Jack Pearadin and Doug Nelsen found a 1.73-carat diamond after nearly a year of searching the park's field.
I am appalled at the nature of crime in the city of Little Rock. An Oklahoma native, I moved here in December of 2009 while my wife works towards her PhD at UAMS. Her family is from the area, so I have heard about the nature of crime, the lack of police response and the apathy of the general populace. It seems to me that most citizens of Little Rock continue expanding further and further west, down Highway 10 and Chenal, to escape the "dangers" of the urban area, all the while allowing it to be someone else's problem.
Well, that is just what I see when I read "In the Crosshairs" in the Aug. 5 issue of the Arkansas Times. Not only has one family moved to a neighborhood known for its crime and misuse, but they have done their best to clean up the property and revitalize some of the less desirable areas of Little Rock. After having his home, his pets and his property vandalized by tenants of Parris Towers, a low-income apartment building catering to the poor and invalid, he attempted to talk to the manager of the establishment, which caused a chain-reaction of even more negativity towards him and his home. David Jones, I am on your side, sir.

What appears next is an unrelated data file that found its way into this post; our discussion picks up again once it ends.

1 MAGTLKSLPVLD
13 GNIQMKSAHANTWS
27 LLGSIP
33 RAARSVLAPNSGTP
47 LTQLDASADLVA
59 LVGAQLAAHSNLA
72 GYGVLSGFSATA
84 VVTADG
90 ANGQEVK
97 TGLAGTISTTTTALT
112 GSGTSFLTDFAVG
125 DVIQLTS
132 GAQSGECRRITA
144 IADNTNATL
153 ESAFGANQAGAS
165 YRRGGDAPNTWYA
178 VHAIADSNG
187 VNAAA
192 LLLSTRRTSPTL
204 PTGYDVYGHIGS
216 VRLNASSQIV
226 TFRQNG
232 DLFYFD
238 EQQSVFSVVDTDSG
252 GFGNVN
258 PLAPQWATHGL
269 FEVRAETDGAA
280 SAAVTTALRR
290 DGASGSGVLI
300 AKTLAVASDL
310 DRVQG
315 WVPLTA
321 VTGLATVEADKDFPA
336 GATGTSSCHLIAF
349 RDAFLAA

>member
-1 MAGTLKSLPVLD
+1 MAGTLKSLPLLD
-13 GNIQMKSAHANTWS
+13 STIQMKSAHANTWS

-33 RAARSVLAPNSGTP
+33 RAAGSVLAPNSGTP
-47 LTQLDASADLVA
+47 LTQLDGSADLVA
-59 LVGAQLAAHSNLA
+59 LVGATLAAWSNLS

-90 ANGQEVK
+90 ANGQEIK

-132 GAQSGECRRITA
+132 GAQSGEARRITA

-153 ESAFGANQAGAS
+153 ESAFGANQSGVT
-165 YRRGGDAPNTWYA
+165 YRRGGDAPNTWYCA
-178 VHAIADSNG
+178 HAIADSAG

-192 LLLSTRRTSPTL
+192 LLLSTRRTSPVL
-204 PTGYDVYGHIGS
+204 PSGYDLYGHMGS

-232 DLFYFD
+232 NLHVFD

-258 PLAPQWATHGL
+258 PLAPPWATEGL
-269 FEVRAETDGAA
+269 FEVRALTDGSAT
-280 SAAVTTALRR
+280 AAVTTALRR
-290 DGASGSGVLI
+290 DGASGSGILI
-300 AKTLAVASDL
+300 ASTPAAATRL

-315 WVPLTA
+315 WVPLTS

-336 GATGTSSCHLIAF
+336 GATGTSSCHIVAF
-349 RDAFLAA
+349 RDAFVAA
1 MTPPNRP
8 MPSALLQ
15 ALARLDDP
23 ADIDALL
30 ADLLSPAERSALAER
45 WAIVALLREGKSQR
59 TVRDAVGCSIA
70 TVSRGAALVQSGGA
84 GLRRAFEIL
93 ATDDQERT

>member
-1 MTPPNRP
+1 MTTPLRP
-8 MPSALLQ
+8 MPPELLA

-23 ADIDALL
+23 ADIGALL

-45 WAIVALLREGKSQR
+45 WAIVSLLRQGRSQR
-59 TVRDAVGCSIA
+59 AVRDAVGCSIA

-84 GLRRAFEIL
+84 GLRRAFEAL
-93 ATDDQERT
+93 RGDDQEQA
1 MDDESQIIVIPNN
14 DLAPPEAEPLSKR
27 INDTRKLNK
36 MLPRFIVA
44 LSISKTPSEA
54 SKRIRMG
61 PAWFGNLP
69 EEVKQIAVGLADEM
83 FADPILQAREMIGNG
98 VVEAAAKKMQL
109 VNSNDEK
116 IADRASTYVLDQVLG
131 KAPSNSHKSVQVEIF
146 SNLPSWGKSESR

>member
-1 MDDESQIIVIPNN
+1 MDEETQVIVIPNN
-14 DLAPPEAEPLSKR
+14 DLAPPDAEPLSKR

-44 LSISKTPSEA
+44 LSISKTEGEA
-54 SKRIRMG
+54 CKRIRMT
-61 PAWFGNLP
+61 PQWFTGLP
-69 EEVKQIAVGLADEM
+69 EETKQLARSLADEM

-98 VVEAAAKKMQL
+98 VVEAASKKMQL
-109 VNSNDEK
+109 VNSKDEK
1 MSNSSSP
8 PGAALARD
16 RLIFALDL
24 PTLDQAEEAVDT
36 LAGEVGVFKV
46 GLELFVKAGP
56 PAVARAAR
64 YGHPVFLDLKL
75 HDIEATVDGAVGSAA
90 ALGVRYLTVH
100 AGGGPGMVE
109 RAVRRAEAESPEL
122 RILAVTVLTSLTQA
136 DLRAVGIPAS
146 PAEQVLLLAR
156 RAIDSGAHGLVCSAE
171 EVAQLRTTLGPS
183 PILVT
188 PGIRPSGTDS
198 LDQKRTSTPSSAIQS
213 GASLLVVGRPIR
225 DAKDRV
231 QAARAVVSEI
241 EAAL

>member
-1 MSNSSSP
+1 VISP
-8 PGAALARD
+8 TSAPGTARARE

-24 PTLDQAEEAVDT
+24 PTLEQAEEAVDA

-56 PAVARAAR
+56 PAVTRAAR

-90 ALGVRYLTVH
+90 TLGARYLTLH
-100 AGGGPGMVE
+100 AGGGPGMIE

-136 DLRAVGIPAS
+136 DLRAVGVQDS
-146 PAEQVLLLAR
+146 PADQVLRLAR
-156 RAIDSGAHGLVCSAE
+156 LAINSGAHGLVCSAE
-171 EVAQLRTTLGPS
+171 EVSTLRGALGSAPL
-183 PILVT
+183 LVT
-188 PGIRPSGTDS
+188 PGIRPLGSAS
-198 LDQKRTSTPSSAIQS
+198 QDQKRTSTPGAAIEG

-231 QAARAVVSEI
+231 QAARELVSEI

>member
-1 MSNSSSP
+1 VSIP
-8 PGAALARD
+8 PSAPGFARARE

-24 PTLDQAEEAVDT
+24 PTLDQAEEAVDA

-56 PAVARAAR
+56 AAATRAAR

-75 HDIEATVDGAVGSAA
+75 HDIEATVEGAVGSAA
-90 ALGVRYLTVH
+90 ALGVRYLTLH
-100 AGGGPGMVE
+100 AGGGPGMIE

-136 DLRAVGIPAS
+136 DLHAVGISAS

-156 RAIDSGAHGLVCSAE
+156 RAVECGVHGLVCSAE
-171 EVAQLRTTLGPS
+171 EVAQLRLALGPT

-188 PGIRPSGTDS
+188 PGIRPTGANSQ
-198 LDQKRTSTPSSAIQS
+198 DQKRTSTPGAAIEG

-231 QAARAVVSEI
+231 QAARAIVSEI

The Arkansas Times attempted to contact the Little Rock Housing Authority, which operates the building, and Parris Towers. Neither call was returned. Police say there is nothing they can do due to the apartment hierarchy and already excessive call load.
How can the Chamber of Commerce or any other organization devoted to bringing in new tax-paying citizens hope to succeed when this is the kind of thing I have to read about on a continuous basis and see nothing done? Little Rock, for a capital city of a state, is not exactly big, and for that growth to begin, possible migrants need to feel safe, secure, and welcome. None of which this story denotes to me.
This is not the first time I have heard of unnecessary violence that should be easily preventable. I know of a handicapped woman living [in a nonprofit's housing project near downtown] who has been raped repeatedly by people not living in the facility. This facility is supposed to be accessible only if you have a tenant card that allows access, although I have repeatedly entered the building by multiple entrances that were not closed, locked, or key carded.
I have called the police when tenants at my apartment complex were outside smoking marijuana, playing the music so loud you could hear it in the street, and screaming and yelling all night while I have to get up the next morning. No police ever were sent to my location.
I moved here after receiving my degree in journalism, and I am neither apathetic nor ignorant towards the atrocities occurring in my new home. If the Little Rock government doesn't get their act together soon, I can guarantee being a voice of protest towards those looking to move here, be they individuals, families, or businesses. Who wants to live in a place where you never feel protected and where the law constantly replies to complaints with "our workload is too big"?
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